Study reveals an important discovery in the realm of nanomachines within living systems. Prof. Sason Shaik from the Hebrew University of Jerusalem and Dr. Kshatresh Dutta Dubey from Shiv Nadar University, conducted molecular-dynamics simulations of Cytochromes P450 (CYP450s) enzymes, revealing that these enzymes exhibit unique soft-robotic properties.
Cytochromes P450 (CYP450s) are enzymes found in living organisms and play a crucial role in various biological processes, particularly in the metabolism of drugs and xenobiotics. The researchers' simulations demonstrated that CYP450s possess a fourth dimension -- the ability to sense and respond to stimuli, making them soft-robot nanomachines in "living matters."
In the catalytic cycle of these enzymes, a molecule called a substrate binds to the enzyme. This leads to a process called oxidation. The enzyme's structure has a confined space that allows it to act like as a sensor and a soft robot. It interacts with the substrate using weak interactions, like soft impacts. These interactions transfer energy, causing parts of the enzyme and the molecules inside it to move. This movement generates ultimately a special substance called oxoiron species, which serves the enzyme to oxidize a variety of different substances.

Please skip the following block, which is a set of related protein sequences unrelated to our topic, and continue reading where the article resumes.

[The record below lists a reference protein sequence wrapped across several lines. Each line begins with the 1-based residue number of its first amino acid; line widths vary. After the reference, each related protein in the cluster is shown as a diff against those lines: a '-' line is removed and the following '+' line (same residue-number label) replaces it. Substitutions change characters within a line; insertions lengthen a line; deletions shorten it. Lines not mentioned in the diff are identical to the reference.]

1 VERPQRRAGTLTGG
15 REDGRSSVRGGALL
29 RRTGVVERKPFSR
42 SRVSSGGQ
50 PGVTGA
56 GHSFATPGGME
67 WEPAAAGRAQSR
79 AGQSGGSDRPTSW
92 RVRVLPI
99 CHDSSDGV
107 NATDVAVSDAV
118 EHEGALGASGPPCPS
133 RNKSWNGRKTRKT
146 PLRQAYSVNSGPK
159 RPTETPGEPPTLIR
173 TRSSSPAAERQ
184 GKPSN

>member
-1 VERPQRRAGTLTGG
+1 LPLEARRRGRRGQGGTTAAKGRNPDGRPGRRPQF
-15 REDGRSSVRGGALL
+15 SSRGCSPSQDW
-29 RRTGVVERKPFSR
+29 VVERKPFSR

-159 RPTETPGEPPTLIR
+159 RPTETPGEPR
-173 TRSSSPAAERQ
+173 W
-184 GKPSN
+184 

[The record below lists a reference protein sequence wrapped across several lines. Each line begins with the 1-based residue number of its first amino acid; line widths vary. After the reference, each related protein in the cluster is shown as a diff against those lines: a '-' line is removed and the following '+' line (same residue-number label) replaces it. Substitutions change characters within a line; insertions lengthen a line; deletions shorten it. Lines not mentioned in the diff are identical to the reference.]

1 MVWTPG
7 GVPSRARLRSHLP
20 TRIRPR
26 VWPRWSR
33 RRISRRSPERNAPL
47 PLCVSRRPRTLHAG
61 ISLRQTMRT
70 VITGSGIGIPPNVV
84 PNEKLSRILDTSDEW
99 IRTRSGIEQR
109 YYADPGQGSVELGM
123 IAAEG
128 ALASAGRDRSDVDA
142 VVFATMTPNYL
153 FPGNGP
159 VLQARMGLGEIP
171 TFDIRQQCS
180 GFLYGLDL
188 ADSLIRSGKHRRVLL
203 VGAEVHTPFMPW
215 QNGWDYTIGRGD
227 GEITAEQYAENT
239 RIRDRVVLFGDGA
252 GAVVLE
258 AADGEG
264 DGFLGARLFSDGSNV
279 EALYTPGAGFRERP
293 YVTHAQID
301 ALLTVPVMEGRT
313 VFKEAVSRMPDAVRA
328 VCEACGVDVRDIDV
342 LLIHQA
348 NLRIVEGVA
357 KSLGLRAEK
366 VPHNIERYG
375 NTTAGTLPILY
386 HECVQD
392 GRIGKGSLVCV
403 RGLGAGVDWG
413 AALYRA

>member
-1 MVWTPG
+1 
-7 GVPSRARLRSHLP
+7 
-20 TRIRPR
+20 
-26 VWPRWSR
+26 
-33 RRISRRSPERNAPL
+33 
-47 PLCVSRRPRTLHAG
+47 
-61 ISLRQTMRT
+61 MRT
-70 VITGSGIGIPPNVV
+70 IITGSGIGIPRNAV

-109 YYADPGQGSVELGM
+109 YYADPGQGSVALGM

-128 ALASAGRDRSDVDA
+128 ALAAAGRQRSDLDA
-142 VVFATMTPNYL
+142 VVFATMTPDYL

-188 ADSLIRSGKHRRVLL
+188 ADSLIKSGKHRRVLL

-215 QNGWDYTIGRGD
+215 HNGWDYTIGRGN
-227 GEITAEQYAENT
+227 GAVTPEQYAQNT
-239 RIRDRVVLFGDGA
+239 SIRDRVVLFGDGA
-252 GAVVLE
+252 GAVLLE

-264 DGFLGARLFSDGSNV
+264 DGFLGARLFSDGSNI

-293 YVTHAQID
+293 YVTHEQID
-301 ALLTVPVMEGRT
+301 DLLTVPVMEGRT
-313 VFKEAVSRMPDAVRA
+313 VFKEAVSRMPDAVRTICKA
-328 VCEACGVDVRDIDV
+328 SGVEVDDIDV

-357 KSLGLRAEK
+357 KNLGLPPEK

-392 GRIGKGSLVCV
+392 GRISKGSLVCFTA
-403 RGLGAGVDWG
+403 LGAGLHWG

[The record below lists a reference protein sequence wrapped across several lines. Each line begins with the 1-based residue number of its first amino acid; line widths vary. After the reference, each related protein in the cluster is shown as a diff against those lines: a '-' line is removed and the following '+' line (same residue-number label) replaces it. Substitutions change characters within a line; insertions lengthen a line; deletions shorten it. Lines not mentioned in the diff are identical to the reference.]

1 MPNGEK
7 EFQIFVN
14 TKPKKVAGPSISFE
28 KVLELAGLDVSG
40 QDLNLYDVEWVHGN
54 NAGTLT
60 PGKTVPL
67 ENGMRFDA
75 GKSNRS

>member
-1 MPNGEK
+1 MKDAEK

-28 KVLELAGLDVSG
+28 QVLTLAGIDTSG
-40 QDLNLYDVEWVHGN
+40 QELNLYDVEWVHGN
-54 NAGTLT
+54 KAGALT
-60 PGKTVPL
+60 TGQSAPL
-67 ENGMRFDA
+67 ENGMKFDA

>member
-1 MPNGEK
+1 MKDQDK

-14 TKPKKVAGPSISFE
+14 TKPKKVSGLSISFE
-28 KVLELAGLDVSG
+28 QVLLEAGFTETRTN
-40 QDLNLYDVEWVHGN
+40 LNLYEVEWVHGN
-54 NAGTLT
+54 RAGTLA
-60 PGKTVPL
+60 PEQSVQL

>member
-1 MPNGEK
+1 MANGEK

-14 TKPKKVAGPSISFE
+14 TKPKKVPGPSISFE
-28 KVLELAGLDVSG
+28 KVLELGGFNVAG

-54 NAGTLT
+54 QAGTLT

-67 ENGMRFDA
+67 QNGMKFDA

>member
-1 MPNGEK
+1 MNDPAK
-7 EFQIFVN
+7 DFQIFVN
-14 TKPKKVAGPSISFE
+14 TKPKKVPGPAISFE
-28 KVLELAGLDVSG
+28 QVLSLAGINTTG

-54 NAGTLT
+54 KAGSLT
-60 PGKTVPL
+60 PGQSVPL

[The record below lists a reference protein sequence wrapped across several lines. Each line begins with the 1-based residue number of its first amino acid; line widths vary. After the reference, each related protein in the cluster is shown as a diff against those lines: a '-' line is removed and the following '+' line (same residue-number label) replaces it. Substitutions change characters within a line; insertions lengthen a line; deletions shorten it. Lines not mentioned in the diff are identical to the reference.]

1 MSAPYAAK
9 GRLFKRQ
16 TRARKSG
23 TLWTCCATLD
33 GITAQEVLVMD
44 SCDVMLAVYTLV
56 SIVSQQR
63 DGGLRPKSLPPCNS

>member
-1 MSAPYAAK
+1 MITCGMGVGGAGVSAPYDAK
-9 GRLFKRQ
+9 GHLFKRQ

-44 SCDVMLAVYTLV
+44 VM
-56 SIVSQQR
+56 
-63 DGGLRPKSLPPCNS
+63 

The key takeaway from these molecular-dynamics simulations is that the catalytic cycle of CYP450s is complex but follows a logical sequence. The enzyme's restricted space, strategic residue placements, and channels allow it to be a sensitive sensor of the substrate, its own heme changes, and conformational shifts in the active site. This sensing-response capability creates a soft-robot with a fourth dimension of sensing, something previously unseen in regular 3D matter.
"We have discovered that CYP450s act as soft-robot machines in 'living matters,' displaying a remarkable sensing and response-action capability. This is an exciting revelation, and we believe that similar mechano-transduction mechanisms of soft-impact cues might be at work in other soft-robot machines in nature," stated Prof. Sason Shaik, one of the lead researchers.
The findings open up new avenues in soft-robotics research, as 4D materials are gaining significance, driven by external triggers. These materials, such as hydrogels produced through 3D printing, resemble enzymes in their ability to sense and induce changes. The implications of this discovery extend beyond the realm of biology and chemistry, potentially revolutionizing fields like artificial intelligence design and self-evolving polymers/gels synthesis.
Dr. Kshatresh Dutta Dubey, co-researcher of the study, added, "We are entering an exciting era for chemistry, where soft-robotics and intelligent design of nanomachines can lead to unprecedented advancements. The future may witness the creation of self-evolving polymers and perpetual nanomachines capable of synthesizing new molecules at will."
The scientists believe that the integration of the soft-robotic language and machine programming could accelerate progress in the development of 4D materials and unlock the full potential of soft-robotics.
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